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State Approves Colorado Springs District's Innovation Zone

The Colorado State Board of Education approved an innovation zone to accommodate the Colorado Springs School of Technology, with planned courses in cybersecurity, AI, apps and games, robotics and computers.

Aerial vew of Colorado Springs, Colo., at dusk.
Colorado Springs, Colo., at Dusk
Shutterstock/Jacob Boomsma
(TNS) — The Colorado Springs School of Technology is one step closer to opening next school year.

The Colorado State Board of Education on Thursday unanimously approved the creation of a planned innovation zone for Colorado Springs School District 11. The Colorado Springs School of Technology is anticipated to be open to students for the 2024-25 school year.

The vote comes after the D-11 board of education approved the application for the innovation zone in February.

"It's a very innovative application, very well thought out," board of education member Debora Scheffel said. "It's exactly what we need to be doing, which is partnering with business, education (and) local businesses to make this happen."

In its first year, the school will provide students in the ninth and 10th grades curriculum focused on space leadership, applied cyberscience, ethics and entrepreneurship to prepare for careers in aerospace, defense, cybersecurity, information technology and space technology fields.

Initial course offerings listed in the innovation zone's application included cybersecurity, AI, apps and games, aerospace, engineering and robotics (AER), computers and systems AP computer science in addition to required courses.

In an approach to establish and gradually grow its student body along with funding and course offerings, the district plans to expand to grades 6-8 by the second or third year of operation as well as 11th and 12th grades in the following years.

D-11 Superintendent Michael Gaal told the board that the proposal is part of the district's academic master plan which includes expanding academic and career pathway opportunities for its students as Colorado Springs' population continues to grow.

"The Colorado Springs School of Technology is built on that premise of, 'How do we accelerate opportunity and outcomes for students in space, in cyber, entrepreneurial?' and using this as a value-space opportunity for our students," Gaal said.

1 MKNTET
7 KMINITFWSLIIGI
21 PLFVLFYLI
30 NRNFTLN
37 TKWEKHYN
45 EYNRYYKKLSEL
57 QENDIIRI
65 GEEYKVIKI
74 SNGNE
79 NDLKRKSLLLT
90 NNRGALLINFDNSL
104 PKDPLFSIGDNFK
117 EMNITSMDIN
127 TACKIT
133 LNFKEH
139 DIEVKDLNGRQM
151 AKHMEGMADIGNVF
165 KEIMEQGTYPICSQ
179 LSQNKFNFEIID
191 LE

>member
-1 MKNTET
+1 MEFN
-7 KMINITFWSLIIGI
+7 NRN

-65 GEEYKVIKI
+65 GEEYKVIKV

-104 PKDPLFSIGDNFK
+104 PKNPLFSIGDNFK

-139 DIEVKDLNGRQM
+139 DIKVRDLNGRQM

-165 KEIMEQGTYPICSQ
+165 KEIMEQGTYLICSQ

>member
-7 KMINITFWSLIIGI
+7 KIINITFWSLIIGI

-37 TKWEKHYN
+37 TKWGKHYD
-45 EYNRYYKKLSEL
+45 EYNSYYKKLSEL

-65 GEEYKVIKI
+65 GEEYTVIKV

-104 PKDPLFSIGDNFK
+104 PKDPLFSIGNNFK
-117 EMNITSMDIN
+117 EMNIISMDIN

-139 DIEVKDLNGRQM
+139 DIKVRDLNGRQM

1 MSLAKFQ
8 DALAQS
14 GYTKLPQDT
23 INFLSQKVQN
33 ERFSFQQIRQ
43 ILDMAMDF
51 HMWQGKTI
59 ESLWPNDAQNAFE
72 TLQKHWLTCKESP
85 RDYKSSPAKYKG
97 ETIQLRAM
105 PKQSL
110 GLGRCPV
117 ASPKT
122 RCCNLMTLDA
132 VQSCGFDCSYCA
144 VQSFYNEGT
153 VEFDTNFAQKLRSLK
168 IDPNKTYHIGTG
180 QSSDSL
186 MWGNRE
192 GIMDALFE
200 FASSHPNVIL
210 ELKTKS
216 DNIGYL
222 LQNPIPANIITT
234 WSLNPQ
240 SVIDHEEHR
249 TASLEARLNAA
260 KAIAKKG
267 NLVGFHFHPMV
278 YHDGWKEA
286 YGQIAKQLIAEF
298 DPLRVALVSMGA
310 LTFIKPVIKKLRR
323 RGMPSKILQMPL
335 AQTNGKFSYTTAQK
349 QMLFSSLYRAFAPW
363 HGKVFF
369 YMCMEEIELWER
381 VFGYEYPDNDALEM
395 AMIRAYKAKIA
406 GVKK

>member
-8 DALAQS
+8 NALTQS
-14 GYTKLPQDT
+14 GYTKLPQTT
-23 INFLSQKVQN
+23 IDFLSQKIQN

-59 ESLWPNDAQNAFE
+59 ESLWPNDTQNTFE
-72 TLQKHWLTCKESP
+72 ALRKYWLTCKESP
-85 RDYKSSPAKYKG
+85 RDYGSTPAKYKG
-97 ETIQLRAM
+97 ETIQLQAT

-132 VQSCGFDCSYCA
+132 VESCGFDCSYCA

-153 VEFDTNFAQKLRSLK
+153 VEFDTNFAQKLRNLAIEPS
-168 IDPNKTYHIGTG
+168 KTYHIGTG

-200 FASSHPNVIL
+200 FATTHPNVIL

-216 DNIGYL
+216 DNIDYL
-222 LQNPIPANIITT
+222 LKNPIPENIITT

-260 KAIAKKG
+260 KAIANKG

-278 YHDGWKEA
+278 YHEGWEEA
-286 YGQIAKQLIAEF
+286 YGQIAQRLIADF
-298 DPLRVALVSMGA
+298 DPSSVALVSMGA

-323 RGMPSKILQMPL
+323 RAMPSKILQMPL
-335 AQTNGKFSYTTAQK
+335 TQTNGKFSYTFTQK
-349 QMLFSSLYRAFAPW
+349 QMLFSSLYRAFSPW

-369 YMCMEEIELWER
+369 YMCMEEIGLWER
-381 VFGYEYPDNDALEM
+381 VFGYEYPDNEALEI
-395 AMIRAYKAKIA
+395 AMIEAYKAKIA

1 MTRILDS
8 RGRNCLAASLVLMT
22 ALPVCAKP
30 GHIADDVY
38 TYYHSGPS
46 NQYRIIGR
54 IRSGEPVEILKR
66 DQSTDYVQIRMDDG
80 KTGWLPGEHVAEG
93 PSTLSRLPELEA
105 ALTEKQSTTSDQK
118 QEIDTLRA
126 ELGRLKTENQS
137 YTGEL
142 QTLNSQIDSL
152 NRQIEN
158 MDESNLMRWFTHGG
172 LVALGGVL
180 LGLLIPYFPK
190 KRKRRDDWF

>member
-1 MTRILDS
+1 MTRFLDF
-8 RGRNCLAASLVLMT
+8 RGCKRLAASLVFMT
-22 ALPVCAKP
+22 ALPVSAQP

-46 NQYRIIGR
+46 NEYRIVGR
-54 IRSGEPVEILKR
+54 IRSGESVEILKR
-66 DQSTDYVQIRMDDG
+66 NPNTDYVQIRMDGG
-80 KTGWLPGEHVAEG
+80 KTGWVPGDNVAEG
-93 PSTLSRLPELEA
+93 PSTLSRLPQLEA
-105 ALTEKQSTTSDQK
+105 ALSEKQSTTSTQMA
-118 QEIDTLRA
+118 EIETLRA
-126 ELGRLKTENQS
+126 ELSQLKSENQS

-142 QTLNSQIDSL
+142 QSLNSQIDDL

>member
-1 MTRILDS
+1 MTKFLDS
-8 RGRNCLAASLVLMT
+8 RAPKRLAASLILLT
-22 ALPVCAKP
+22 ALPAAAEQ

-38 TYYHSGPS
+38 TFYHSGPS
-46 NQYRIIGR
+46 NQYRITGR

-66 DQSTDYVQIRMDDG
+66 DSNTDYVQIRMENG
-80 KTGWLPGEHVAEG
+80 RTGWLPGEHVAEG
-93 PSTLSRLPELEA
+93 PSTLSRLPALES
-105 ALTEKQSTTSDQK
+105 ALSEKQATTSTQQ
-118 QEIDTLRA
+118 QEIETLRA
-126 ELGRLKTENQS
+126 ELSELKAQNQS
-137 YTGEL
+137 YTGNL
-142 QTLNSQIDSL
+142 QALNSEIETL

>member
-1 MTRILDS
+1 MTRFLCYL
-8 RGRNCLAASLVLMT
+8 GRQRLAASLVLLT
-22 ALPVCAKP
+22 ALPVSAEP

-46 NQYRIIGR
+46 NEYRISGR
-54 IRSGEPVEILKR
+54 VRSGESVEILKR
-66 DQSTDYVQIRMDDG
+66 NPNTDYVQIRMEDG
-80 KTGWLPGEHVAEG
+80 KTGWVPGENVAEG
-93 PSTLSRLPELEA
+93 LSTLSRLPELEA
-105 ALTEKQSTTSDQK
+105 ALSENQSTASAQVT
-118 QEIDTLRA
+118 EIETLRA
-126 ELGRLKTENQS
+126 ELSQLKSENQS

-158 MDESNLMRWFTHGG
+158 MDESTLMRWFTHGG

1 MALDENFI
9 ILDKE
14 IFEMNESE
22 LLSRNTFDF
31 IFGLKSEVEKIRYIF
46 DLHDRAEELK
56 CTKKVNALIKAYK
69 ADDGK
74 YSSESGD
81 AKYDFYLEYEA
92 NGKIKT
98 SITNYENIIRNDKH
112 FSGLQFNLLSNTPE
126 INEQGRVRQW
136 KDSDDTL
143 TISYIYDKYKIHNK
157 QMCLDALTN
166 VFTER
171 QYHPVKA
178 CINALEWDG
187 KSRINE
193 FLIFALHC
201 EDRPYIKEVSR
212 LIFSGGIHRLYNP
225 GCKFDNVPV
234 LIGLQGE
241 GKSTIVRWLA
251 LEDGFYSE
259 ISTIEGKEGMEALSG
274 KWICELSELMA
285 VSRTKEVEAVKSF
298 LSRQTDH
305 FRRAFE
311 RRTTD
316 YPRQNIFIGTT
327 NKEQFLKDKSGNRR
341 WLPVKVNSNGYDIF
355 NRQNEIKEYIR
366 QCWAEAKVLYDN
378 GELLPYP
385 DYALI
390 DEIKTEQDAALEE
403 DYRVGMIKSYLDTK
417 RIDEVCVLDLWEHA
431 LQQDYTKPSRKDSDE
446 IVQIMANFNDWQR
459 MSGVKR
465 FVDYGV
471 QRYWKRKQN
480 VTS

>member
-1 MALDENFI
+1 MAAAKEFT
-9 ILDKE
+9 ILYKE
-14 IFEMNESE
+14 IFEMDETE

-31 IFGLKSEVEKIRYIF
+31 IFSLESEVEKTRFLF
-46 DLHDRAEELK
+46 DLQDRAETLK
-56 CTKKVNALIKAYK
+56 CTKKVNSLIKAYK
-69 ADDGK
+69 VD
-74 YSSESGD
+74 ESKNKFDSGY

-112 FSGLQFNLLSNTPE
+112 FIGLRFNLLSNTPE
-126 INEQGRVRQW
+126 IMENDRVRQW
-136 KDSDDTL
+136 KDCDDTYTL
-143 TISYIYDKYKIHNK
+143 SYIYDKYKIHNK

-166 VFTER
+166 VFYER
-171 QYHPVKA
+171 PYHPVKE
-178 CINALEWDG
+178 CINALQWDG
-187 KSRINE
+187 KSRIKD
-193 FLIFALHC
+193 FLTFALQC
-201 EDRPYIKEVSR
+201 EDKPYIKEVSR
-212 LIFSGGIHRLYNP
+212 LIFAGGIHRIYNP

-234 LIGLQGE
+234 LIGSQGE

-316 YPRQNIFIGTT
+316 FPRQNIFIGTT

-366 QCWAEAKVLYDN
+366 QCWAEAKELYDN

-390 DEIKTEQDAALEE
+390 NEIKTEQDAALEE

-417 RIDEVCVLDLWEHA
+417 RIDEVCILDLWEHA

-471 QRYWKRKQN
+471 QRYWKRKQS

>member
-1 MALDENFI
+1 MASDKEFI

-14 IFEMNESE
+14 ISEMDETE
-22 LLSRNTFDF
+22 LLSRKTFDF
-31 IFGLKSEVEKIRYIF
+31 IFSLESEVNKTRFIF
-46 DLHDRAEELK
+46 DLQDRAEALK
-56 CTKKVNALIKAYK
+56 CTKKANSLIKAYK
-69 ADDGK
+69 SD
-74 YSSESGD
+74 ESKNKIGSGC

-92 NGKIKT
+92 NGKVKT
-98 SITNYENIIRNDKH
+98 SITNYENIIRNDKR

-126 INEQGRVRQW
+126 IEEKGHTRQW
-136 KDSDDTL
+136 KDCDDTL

The zone plans to partner with the University of Colorado Colorado Springs Cybersecurity and Research Center and the National Cybersecurity Center off North Nevada Avenue to allow industry professionals to instruct students on-location along with licensed educators. It would also allow students to earn dual enrollment credits at UCCS and Pike Peak State College, internships and certifications through the classwork.

The innovation zone would operate under an alternative governance structure to include a board composed of community leaders who represent the school's focus areas.

Local leaders who have already symbolically signed to serve on the board include Gaal, Colorado Springs Chamber & EDC President and CEO Johnna Reeder Kleymeyer, UCCS Chancelor Jennifer Sobanet, Pikes Peak State College President Lance Bolton, National Cybersecurity Center CEO Harry Raduege and Col. Judson Dressler with the Air Force Academy's Department of Computer and Cyber Sciences.

Gaal said that in addition to offering specialized education and opportunities to students, the innovation zone would help local employers fill workforce gaps they're experiencing along with helping industry professionals fill some of the district's current teaching needs.

"I don't think that School District 11 is unique in having that workforce gap that I have identified, but what I think what we can be unique about is actually bringing the power of the city and local economy to that board," he said.

Steve Durham, state education board representative for Colorado Springs, noted the broad community and bi-partisan support already behind the innovation zone. Durham said was impressed with ideas in the application, including proposals like merit-based pay and at-will contracts for teachers.

He added that this could provide a solution to trends the city has been facing for decades.

"I remember when I grew up in Colorado Springs, most of the kids had to leave Colorado Springs to find well-paying jobs," he said. "And it would be nice if we could train our children and educate our children for jobs that already exist in Colorado Springs that are extremely desirable and high paying."

Colorado currently has 10 innovation zones in operation, including the Power Zone in El Paso County's School District 49.

©2024 The Gazette (Colorado Springs, Colo.). Distributed by Tribune Content Agency, LLC.